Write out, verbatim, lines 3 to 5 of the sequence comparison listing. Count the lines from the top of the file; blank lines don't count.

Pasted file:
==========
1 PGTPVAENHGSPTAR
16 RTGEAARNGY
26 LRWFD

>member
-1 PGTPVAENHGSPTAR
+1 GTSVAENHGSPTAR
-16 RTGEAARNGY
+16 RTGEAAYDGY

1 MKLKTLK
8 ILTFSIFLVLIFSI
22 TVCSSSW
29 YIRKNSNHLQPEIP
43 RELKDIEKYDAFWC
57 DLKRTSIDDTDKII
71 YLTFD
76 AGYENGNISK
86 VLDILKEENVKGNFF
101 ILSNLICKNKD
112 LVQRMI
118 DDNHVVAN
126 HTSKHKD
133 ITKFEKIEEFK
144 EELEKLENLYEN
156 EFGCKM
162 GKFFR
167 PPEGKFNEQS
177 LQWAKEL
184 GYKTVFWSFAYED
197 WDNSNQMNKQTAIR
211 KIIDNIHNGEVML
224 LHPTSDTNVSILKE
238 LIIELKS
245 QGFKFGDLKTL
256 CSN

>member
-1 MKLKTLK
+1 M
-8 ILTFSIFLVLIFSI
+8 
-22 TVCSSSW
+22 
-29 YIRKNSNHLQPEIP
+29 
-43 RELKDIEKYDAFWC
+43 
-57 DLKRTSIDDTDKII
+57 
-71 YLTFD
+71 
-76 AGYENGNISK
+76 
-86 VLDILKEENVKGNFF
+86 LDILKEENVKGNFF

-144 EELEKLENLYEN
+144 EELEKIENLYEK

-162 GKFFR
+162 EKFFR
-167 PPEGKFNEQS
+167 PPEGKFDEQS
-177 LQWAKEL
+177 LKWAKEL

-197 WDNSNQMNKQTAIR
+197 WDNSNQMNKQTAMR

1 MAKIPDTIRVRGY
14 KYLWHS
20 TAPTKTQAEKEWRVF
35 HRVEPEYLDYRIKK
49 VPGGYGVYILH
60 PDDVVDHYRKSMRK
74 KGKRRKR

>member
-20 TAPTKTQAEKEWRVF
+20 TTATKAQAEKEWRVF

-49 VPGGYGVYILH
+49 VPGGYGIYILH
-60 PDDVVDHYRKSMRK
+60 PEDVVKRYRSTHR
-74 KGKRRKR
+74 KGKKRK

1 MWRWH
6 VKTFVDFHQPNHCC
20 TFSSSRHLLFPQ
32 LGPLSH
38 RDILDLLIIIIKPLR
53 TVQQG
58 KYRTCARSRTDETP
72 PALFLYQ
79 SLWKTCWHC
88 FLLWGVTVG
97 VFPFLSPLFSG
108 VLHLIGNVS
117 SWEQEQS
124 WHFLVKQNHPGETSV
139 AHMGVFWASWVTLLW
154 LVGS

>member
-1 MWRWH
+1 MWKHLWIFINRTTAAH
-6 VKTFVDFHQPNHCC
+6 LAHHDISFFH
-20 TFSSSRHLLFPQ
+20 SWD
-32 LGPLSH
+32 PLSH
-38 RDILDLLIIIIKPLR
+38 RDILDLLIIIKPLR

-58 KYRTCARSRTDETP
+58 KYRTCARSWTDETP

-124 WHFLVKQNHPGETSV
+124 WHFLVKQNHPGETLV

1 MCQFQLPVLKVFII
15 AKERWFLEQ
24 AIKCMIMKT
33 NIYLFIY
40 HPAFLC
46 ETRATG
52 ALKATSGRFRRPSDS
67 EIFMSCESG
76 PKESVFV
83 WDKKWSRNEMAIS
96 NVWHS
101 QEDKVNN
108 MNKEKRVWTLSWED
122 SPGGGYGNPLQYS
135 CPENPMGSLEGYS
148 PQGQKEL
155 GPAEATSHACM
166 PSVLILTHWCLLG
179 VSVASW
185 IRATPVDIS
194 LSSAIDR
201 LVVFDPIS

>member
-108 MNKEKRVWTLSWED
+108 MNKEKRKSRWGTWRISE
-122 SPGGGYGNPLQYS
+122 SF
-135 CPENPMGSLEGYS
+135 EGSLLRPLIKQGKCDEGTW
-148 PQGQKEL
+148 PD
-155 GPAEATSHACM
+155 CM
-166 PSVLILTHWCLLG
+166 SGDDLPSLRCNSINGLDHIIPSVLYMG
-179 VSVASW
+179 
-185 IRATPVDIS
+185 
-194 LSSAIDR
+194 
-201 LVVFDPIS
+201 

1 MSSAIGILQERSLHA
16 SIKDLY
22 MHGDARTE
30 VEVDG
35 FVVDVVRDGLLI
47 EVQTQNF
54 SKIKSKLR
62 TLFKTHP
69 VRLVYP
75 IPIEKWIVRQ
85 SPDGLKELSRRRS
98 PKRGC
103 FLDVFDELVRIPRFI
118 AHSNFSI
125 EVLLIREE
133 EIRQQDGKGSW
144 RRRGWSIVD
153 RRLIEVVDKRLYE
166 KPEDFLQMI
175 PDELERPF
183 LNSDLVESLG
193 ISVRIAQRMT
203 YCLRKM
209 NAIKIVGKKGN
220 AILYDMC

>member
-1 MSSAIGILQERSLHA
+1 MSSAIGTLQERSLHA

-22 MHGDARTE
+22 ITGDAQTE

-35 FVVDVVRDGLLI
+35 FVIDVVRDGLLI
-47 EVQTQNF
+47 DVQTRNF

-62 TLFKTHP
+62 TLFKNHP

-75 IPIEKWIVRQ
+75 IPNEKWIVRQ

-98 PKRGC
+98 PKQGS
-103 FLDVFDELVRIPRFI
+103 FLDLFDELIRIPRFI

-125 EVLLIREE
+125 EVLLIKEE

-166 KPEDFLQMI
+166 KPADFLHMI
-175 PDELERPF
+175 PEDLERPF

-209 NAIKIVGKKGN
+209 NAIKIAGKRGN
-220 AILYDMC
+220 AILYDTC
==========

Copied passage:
26 LRWFD

>member
-1 PGTPVAENHGSPTAR